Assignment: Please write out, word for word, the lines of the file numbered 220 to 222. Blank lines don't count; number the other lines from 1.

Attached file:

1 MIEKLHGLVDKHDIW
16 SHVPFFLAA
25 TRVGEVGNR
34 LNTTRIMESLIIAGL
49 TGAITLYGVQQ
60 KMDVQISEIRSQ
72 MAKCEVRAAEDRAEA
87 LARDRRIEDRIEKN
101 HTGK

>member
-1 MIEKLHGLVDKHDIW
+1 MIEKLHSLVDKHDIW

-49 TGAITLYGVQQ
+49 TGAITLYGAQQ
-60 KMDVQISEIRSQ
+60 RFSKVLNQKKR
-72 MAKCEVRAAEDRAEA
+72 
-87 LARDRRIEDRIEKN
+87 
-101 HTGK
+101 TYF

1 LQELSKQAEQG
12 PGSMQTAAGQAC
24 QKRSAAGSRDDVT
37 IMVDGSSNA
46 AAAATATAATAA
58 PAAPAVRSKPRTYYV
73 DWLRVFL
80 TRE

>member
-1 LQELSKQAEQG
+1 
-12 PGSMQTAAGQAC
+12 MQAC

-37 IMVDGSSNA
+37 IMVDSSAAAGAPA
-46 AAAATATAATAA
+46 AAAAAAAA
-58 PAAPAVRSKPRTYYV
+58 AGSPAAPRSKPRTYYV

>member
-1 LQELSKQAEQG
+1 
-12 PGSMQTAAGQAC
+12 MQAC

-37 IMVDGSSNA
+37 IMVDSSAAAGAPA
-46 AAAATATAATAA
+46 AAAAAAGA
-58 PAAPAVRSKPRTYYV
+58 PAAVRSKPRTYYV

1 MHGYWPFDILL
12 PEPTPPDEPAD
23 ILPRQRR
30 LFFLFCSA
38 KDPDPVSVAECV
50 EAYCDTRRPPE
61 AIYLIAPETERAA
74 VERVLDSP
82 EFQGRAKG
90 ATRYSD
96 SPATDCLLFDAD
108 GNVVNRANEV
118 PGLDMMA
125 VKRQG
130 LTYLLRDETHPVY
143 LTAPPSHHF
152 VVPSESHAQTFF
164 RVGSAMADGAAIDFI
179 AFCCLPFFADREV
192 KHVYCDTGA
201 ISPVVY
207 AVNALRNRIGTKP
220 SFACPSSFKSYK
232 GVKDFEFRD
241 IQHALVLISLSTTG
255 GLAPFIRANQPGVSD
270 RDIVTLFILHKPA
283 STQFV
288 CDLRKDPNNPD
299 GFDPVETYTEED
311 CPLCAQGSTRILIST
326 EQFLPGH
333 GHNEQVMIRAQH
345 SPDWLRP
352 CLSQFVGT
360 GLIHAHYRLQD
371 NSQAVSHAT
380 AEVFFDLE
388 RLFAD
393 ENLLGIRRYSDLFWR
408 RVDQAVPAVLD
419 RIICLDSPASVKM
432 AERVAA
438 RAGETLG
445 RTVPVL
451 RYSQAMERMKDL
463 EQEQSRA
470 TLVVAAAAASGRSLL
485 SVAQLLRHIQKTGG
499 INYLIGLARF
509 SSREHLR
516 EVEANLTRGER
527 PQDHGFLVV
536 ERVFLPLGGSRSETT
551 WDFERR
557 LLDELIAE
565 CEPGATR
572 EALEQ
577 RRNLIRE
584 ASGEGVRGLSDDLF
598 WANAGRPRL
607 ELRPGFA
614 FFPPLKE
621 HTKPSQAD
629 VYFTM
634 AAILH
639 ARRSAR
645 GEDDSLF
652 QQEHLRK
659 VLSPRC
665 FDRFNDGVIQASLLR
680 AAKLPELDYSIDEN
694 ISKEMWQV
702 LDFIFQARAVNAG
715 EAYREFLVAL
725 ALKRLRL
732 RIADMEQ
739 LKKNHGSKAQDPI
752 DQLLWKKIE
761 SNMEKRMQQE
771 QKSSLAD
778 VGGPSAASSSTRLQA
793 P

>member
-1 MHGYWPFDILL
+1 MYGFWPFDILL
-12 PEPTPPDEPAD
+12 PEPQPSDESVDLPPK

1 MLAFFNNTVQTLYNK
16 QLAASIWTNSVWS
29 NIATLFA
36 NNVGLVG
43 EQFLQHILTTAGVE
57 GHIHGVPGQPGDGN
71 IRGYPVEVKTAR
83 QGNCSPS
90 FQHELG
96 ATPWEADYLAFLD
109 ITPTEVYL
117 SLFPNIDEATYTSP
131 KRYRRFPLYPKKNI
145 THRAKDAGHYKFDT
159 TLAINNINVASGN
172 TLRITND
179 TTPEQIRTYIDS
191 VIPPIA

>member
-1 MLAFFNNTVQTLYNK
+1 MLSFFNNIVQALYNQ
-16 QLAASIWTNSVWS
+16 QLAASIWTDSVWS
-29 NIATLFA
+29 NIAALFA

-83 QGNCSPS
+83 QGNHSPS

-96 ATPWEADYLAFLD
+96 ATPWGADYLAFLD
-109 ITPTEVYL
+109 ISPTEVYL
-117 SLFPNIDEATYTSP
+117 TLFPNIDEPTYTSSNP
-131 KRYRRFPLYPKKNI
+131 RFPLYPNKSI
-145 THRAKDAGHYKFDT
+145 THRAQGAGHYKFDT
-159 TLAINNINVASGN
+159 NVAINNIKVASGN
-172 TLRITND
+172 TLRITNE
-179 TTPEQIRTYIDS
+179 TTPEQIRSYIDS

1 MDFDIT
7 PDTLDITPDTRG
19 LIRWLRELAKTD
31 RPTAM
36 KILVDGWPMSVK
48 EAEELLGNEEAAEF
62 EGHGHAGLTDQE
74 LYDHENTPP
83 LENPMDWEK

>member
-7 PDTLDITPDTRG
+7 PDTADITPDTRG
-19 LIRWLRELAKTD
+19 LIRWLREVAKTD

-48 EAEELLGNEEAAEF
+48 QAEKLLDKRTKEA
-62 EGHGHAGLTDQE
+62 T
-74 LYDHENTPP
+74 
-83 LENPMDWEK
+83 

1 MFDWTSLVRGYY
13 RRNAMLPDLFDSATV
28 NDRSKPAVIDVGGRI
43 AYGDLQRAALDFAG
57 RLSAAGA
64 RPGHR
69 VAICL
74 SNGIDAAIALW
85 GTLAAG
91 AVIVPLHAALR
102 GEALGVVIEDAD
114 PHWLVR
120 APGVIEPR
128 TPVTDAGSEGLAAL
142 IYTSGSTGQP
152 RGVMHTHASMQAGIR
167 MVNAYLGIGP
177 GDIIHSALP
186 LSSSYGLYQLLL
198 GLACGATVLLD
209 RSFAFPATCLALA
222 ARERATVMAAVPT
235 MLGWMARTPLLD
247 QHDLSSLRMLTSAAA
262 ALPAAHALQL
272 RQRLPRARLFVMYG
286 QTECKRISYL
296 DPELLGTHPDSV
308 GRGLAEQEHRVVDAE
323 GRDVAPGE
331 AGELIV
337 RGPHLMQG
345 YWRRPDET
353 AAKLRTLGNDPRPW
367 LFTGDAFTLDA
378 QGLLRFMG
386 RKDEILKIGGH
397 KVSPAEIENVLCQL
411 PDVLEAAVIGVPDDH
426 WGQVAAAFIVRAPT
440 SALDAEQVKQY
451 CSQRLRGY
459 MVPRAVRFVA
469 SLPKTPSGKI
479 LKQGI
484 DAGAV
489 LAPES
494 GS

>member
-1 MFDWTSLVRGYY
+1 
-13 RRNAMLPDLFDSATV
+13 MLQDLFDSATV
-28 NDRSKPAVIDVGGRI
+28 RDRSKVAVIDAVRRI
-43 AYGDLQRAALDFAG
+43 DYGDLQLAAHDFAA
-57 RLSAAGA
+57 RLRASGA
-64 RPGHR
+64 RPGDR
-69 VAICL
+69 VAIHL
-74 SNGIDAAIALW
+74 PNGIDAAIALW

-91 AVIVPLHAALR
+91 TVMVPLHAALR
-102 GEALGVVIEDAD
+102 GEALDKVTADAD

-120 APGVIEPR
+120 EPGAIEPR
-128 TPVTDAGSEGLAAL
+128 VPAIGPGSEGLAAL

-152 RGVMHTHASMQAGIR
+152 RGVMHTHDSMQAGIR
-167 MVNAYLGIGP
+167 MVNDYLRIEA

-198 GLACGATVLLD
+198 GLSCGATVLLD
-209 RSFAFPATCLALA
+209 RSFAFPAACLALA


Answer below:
142 IYTSGSTGQP
152 RGVMHTHASMQAGIR
167 MVNAYLGIGP